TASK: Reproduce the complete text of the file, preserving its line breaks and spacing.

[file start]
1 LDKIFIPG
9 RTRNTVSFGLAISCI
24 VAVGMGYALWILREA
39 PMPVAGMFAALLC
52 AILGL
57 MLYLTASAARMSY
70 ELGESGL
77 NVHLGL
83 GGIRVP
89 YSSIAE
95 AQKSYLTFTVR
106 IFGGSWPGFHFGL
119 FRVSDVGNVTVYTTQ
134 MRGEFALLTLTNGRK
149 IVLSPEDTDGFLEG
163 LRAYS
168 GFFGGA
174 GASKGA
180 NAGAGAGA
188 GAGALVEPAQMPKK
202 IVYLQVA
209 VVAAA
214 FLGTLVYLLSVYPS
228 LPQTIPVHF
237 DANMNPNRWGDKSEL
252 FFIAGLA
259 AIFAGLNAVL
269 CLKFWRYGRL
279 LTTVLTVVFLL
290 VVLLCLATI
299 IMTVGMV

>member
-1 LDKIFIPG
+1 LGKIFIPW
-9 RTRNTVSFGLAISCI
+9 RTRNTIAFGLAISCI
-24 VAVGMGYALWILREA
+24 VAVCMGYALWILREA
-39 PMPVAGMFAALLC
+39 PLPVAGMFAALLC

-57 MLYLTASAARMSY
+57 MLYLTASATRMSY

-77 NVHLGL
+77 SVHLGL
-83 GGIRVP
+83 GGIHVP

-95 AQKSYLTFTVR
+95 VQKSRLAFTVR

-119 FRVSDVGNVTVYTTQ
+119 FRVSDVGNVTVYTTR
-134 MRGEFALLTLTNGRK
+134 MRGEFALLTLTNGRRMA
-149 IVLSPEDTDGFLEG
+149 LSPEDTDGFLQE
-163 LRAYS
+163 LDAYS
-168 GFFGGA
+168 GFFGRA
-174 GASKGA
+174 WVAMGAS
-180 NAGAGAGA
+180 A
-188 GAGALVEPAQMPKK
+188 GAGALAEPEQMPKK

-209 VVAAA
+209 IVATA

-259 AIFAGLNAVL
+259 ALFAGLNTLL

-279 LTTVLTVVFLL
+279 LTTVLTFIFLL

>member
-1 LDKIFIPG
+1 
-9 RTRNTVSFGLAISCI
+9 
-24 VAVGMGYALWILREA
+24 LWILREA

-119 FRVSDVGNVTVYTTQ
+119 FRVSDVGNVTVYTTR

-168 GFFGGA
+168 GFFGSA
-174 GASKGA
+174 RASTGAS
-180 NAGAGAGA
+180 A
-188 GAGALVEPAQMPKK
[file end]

1 LDKIFIPG
9 RTRNTVSFGLAISCI
24 VAVGMGYALWILREA
39 PMPVAGMFAALLC
52 AILGL
57 MLYLTASAARMSY
70 ELGESGL
77 NVHLGL
83 GGIRVP
89 YSSIAE
95 AQKSYLTFTVR
106 IFGGSWPGFHFGL
119 FRVSDVGNVTVYTTQ
134 MRGEFALLTLTNGRK
149 IVLSPEDTDGFLEG
163 LRAYS
168 GFFGGA
174 GASKGA
180 NAGAGAGA
188 GAGALVEPAQMPKK
202 IVYLQVA
209 VVAAA
214 FLGTLVYLLSVYPS
228 LPQTIPVHF
237 DANMNPNRWGDKSEL
252 FFIAGLA
259 AIFAGLNAVL
269 CLKFWRYGRL
279 LTTVLTVVFLL
290 VVLLCLATI
299 IMTVGMV

>member
-1 LDKIFIPG
+1 LGKIFIPW
-9 RTRNTVSFGLAISCI
+9 RTRNTIAFGLAISCI
-24 VAVGMGYALWILREA
+24 VAVCMGYALWILREA
-39 PMPVAGMFAALLC
+39 PLPVAGMFAALLC

-57 MLYLTASAARMSY
+57 MLYLTASATRMSY

-77 NVHLGL
+77 SVHLGL
-83 GGIRVP
+83 GGIHVP

-95 AQKSYLTFTVR
+95 VQKSRLAFTVR

-119 FRVSDVGNVTVYTTQ
+119 FRVSDVGNVTVYTTR
-134 MRGEFALLTLTNGRK
+134 MRGEFALLTLTNGRRMA
-149 IVLSPEDTDGFLEG
+149 LSPEDTDGFLQE
-163 LRAYS
+163 LDAYS
-168 GFFGGA
+168 GFFGRA
-174 GASKGA
+174 WVAMGAS
-180 NAGAGAGA
+180 A
-188 GAGALVEPAQMPKK
+188 GAGALAEPEQMPKK

-209 VVAAA
+209 IVATA

-259 AIFAGLNAVL
+259 ALFAGLNTLL

-279 LTTVLTVVFLL
+279 LTTVLTFIFLL

>member
-1 LDKIFIPG
+1 
-9 RTRNTVSFGLAISCI
+9 
-24 VAVGMGYALWILREA
+24 LWILREA

-119 FRVSDVGNVTVYTTQ
+119 FRVSDVGNVTVYTTR

-168 GFFGGA
+168 GFFGSA
-174 GASKGA
+174 RASTGAS
-180 NAGAGAGA
+180 A
-188 GAGALVEPAQMPKK